I just finished reading an EXCELLENT statistical breakdown and subsequent analysis of past draft picks.
Here are some highlights but if you're into the draft I highly recommend following this link and checking out all of the time and work this particular writer put into this piece.
* Less than 10% of all players drafted between 96-06 went on to play 200 games. That's 1 in 10. Anything you can only do well 1 out of 10 times, I would classify as difficult.
* 40% of first round picks have gone on to play more than 200 games. 24% of 1st and 2nd round picks go on to play in 200 games. After that, only 5.5% do. That’s 1 in 20 players. It’s not quite a crap shoot, but it’s pretty damn close. Put another way, for every 20 post-third round draft picks traded away, only one of them will go on to play 200+ games in the NHL.
Those statistics show why it's so important to retain those 1st round picks.
My favorite part -- some Detroit bashing:
I actually really like Detroit, but I'm going to pick on them here because there's just a bit too much hype about their drafting prowess for my liking. "Detroit has the best scouting department in the NHL" is one of most repeated phrases in any draft discussion, but I'm not convinced that's true. Player development? Top notch. But actually consistently drafting NHL-calibre players? Not their forte.
If you refer back to the first chart posted above, you'll notice that Detroit is DEAD LAST in 3 of the 4 categories (% that made it to the NHL, % that played 200 games, # of games played per player drafted), and 27th in the other. That’s not good. Of course, drafting 2 franchise players in the late rounds makes up for that, but when the bulk of your drafted players end up being "busts", that's not a good sign.
Here’s a look at the players Detroit drafted in the 1st round since 1994. First of all - let's count all of the first round picks in 97,99, 01,02,03,04. Oh my goodness – there are none! Where did they go? Someone must have stolen them, because the most well managed team in the history of the NHL would never trade away draft picks, especially first rounders, since they realize how important they are and that no team can have any success without them. Second of all - not an overly impressive bunch besides Kronwall (and weirdly, all defencemen except for last year's pick).
And here’s the full list of players Detroit drafted in 98 and 99 (the years Datsyuk and Zberg were drafted). There's no denying that they were both great late-draft steals, but given the other players selected by Detroit before and after, you could argue that they just got lucky. Really really lucky.
The writer makes a great point in that it's not that Detroit is good at drafting it's that they are extremely good at developing players.
This is an area I think we are seeing tremendous improvement on under Howson in terms of the Jackets organization. He has been patient giving blue chip guys like Brassard, Voracek and Filatov at least a year to develop. Think we would have seen that under MacLean? -- not a chance.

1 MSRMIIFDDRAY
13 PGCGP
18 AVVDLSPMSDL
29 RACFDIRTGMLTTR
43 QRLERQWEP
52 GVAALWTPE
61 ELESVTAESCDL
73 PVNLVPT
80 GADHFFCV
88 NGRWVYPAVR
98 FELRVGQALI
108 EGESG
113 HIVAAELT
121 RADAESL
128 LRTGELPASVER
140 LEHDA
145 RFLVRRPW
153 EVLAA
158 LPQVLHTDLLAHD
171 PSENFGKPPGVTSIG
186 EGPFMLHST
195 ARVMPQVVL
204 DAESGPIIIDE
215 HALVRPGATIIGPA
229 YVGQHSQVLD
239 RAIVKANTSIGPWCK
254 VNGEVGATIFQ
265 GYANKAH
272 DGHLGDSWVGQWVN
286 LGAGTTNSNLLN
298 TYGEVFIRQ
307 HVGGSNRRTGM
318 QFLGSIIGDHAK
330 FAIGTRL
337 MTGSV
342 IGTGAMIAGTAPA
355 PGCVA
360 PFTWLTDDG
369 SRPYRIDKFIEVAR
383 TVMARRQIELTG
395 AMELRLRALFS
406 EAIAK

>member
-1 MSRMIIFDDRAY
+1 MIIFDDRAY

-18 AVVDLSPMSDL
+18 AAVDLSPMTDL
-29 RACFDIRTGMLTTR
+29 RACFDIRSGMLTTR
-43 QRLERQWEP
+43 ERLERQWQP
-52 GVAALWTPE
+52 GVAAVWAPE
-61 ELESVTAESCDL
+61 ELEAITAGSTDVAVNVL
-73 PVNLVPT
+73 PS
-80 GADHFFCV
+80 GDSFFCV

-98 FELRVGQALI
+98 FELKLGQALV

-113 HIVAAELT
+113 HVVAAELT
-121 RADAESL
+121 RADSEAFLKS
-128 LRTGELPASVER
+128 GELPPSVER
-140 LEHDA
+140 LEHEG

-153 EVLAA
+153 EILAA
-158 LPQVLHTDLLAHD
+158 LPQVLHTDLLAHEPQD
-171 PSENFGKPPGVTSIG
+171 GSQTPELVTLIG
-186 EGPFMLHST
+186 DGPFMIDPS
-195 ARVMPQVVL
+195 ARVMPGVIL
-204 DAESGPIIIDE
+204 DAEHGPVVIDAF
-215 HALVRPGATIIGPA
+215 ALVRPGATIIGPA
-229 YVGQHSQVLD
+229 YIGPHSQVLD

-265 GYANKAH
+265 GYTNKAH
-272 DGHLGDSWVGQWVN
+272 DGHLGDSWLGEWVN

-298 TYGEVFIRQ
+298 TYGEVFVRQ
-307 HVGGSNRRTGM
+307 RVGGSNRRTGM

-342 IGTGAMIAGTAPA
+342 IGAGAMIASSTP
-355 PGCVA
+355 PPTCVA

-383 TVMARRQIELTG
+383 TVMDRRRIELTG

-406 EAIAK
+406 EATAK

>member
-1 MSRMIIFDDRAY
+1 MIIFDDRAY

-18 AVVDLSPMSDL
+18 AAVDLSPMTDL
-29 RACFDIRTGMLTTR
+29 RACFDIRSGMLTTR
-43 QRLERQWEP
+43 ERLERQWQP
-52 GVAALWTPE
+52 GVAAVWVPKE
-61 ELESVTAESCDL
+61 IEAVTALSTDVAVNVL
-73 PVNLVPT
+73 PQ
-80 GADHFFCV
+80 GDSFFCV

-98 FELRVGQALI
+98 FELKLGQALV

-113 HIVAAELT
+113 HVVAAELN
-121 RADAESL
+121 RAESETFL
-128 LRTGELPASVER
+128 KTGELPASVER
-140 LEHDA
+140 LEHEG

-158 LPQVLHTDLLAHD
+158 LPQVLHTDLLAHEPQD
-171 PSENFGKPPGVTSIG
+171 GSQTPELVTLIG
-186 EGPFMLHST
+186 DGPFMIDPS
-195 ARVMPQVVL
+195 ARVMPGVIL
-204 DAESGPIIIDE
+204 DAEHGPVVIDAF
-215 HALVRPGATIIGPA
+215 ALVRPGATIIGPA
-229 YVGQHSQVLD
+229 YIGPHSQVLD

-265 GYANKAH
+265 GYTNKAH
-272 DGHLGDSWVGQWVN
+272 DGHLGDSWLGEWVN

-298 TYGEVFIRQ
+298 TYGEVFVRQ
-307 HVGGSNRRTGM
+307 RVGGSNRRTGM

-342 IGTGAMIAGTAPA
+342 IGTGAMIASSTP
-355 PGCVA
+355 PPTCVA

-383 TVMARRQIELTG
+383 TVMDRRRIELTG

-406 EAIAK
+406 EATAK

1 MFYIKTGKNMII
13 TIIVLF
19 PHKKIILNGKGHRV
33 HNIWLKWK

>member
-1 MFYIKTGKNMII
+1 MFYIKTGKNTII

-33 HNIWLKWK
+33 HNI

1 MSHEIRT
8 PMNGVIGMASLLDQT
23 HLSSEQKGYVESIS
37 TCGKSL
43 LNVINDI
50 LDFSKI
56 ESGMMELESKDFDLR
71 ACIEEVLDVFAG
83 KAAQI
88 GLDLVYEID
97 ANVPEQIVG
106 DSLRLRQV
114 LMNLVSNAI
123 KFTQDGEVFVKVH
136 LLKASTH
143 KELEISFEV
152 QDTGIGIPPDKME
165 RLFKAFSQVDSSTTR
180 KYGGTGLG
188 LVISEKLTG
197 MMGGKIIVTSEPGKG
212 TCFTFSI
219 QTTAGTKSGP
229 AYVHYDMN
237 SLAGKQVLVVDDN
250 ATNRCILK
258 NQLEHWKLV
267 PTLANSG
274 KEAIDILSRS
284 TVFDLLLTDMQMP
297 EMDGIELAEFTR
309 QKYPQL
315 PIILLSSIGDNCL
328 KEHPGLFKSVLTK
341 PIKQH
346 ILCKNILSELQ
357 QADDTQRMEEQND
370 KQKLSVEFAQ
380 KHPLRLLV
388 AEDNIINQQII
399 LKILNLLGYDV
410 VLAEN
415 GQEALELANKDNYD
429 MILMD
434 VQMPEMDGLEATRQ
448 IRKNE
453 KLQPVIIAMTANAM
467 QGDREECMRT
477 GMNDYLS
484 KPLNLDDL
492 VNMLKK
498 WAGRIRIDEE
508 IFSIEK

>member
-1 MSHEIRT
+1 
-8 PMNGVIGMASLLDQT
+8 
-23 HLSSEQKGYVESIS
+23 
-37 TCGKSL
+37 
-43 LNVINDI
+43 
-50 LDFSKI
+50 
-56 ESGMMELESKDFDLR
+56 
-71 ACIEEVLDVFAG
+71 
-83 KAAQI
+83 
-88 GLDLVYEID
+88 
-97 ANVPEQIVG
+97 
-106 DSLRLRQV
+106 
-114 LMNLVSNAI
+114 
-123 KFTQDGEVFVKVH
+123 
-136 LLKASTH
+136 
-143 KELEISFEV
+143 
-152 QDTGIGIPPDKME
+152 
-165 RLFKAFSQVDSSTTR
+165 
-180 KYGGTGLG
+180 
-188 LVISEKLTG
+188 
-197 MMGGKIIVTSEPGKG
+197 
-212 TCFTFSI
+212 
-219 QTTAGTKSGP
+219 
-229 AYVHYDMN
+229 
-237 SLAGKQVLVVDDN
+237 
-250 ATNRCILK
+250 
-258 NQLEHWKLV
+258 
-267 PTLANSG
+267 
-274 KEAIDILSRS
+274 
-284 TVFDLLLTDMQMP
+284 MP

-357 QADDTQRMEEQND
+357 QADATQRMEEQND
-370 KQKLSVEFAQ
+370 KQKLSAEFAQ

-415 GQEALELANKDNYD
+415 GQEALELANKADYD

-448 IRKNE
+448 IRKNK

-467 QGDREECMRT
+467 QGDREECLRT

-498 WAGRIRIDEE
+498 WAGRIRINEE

We have seen what can happen when picks are rushed like a Gilbert Brule or a Alex Picard. I can't help but think what kind of players these two could have been with at least a year of development in the AHL before seeing NHL action.
Now the good news is that Picard showed some strong signs towards the tail end of last season so maybe something can be salvaged there.
If you notice they are also being very patient with their later round picks, especially the d-men. Guys like Goloubef, Weber and Ruth will continue to bake in college. Mayorov, Legein, Sestito, and Clitsome are also guys being given time to develop on the farm.
Then of course they have gotten much better at hitting on guys in later rounds. Guys who have made the jump recently from draft pick, to AHL to NHL are Marc Methot and Derek Dorsett.
Now the Jackets under Howson haven't been perfect. Looking back I'm sure they would have liked to have given Russell more time to develop in the AHL but the lack of having anyone on the big team with his skillset accelerated his jump to the NHL.
Now it turned out great but the organization would be lying if they were to say they expected Steve Mason to have the ability to jump into the NHL the way he did and have the Calder winning season he did.
If guys take advantage of the opportunities given and show they are ready then great. Every prospect develops differently. They key is to recognize their development arc and not try to force feed them into the NHL before they are ready.
The writer also makes some great point about drafting d-men in the first round:
Pronger and Niedermayer were drafted top 5 (prior to 1994), but Lidstrom wasn’t. Neither was Chara, Boyle, Campbell, Kaberle, Markov, Green, Rafalski. I'm not saying drafting a defenseman early on is always a bad idea, but it would seem that you don't need to use a top 10 pick if you’re looking for a stud D.
Again it's a great read although its certainly clear this has a Leaf's spin. Here is the link again if you're interested in reading more or using their spreadsheet to do some analysis of your own!
Programming alert: For those that have the NHL Network there is some excellent pre-draft programming on this week. For instance today they have Bob Mckenzie's top prosect draft special on today as well as an all access look at the 2002 draft (i.e. the Rick Nash draft). Set your DVRs!